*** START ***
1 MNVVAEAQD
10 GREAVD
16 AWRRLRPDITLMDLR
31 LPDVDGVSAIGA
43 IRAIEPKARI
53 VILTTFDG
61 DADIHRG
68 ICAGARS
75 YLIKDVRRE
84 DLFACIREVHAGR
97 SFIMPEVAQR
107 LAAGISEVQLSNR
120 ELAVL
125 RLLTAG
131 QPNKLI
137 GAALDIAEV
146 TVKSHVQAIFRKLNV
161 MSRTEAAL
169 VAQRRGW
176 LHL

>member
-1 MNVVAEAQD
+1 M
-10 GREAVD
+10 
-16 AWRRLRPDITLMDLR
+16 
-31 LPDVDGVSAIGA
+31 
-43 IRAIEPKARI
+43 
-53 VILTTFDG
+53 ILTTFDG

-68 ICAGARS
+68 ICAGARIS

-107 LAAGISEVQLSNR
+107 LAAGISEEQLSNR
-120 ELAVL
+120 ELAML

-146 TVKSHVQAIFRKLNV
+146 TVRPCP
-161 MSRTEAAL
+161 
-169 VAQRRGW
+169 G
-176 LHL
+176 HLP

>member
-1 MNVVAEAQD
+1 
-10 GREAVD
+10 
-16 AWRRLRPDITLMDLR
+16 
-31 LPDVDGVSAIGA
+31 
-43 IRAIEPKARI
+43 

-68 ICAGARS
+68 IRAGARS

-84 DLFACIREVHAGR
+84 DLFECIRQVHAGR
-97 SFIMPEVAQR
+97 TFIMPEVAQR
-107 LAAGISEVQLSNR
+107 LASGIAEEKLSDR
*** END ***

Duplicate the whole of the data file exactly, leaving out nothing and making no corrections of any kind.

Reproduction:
1 MNVVAEAQD
10 GREAVD
16 AWRRLRPDITLMDLR
31 LPDVDGVSAIGA
43 IRAIEPKARI
53 VILTTFDG
61 DADIHRG
68 ICAGARS
75 YLIKDVRRE
84 DLFACIREVHAGR
97 SFIMPEVAQR
107 LAAGISEVQLSNR
120 ELAVL
125 RLLTAG
131 QPNKLI
137 GAALDIAEV
146 TVKSHVQAIFRKLNV
161 MSRTEAAL
169 VAQRRGW
176 LHL

>member
-1 MNVVAEAQD
+1 M
-10 GREAVD
+10 
-16 AWRRLRPDITLMDLR
+16 
-31 LPDVDGVSAIGA
+31 
-43 IRAIEPKARI
+43 
-53 VILTTFDG
+53 ILTTFDG

-68 ICAGARS
+68 ICAGARIS

-107 LAAGISEVQLSNR
+107 LAAGISEEQLSNR
-120 ELAVL
+120 ELAML

-146 TVKSHVQAIFRKLNV
+146 TVRPCP
-161 MSRTEAAL
+161 
-169 VAQRRGW
+169 G
-176 LHL
+176 HLP

>member
-1 MNVVAEAQD
+1 
-10 GREAVD
+10 
-16 AWRRLRPDITLMDLR
+16 
-31 LPDVDGVSAIGA
+31 
-43 IRAIEPKARI
+43 

-68 ICAGARS
+68 IRAGARS

-84 DLFACIREVHAGR
+84 DLFECIRQVHAGR
-97 SFIMPEVAQR
+97 TFIMPEVAQR
-107 LAAGISEVQLSNR
+107 LASGIAEEKLSDR